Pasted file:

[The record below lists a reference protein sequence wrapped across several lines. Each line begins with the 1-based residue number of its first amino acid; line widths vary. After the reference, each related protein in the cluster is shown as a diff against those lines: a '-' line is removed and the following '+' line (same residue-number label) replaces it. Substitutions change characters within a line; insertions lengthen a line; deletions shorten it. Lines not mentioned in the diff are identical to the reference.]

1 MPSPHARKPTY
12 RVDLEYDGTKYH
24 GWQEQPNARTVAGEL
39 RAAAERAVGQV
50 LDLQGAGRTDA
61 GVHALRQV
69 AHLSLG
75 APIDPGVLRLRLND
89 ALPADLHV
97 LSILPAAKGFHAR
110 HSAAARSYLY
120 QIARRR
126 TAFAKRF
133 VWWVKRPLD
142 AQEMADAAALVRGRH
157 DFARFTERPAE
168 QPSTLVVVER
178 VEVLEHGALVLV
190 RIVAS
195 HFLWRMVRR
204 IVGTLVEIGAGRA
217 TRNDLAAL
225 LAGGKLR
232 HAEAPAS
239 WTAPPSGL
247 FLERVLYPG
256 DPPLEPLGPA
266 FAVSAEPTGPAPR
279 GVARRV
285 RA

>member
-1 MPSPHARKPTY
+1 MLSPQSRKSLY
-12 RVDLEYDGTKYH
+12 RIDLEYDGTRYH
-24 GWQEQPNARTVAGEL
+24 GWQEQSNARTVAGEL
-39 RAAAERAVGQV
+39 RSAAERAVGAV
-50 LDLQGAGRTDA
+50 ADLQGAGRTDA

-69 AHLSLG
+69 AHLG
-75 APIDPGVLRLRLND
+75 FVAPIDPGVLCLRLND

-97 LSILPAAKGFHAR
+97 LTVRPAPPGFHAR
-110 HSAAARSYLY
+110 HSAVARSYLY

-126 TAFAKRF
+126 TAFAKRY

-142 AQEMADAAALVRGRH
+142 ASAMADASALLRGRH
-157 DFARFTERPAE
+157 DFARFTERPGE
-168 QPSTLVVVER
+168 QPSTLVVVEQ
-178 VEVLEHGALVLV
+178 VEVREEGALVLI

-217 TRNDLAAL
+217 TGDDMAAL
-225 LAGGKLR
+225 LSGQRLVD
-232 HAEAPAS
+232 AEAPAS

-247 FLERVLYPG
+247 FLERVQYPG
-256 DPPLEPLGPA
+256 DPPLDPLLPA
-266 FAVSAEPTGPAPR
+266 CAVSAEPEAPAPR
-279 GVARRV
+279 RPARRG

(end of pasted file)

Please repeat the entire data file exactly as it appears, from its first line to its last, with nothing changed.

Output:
[The record below lists a reference protein sequence wrapped across several lines. Each line begins with the 1-based residue number of its first amino acid; line widths vary. After the reference, each related protein in the cluster is shown as a diff against those lines: a '-' line is removed and the following '+' line (same residue-number label) replaces it. Substitutions change characters within a line; insertions lengthen a line; deletions shorten it. Lines not mentioned in the diff are identical to the reference.]

1 MPSPHARKPTY
12 RVDLEYDGTKYH
24 GWQEQPNARTVAGEL
39 RAAAERAVGQV
50 LDLQGAGRTDA
61 GVHALRQV
69 AHLSLG
75 APIDPGVLRLRLND
89 ALPADLHV
97 LSILPAAKGFHAR
110 HSAAARSYLY
120 QIARRR
126 TAFAKRF
133 VWWVKRPLD
142 AQEMADAAALVRGRH
157 DFARFTERPAE
168 QPSTLVVVER
178 VEVLEHGALVLV
190 RIVAS
195 HFLWRMVRR
204 IVGTLVEIGAGRA
217 TRNDLAAL
225 LAGGKLR
232 HAEAPAS
239 WTAPPSGL
247 FLERVLYPG
256 DPPLEPLGPA
266 FAVSAEPTGPAPR
279 GVARRV
285 RA

>member
-1 MPSPHARKPTY
+1 MLSPQSRKSLY
-12 RVDLEYDGTKYH
+12 RIDLEYDGTRYH
-24 GWQEQPNARTVAGEL
+24 GWQEQSNARTVAGEL
-39 RAAAERAVGQV
+39 RSAAERAVGAV
-50 LDLQGAGRTDA
+50 ADLQGAGRTDA

-69 AHLSLG
+69 AHLG
-75 APIDPGVLRLRLND
+75 FVAPIDPGVLCLRLND

-97 LSILPAAKGFHAR
+97 LTVRPAPPGFHAR
-110 HSAAARSYLY
+110 HSAVARSYLY

-126 TAFAKRF
+126 TAFAKRY

-142 AQEMADAAALVRGRH
+142 ASAMADASALLRGRH
-157 DFARFTERPAE
+157 DFARFTERPGE
-168 QPSTLVVVER
+168 QPSTLVVVEQ
-178 VEVLEHGALVLV
+178 VEVREEGALVLI

-217 TRNDLAAL
+217 TGDDMAAL
-225 LAGGKLR
+225 LSGQRLVD
-232 HAEAPAS
+232 AEAPAS

-247 FLERVLYPG
+247 FLERVQYPG
-256 DPPLEPLGPA
+256 DPPLDPLLPA
-266 FAVSAEPTGPAPR
+266 CAVSAEPEAPAPR
-279 GVARRV
+279 RPARRG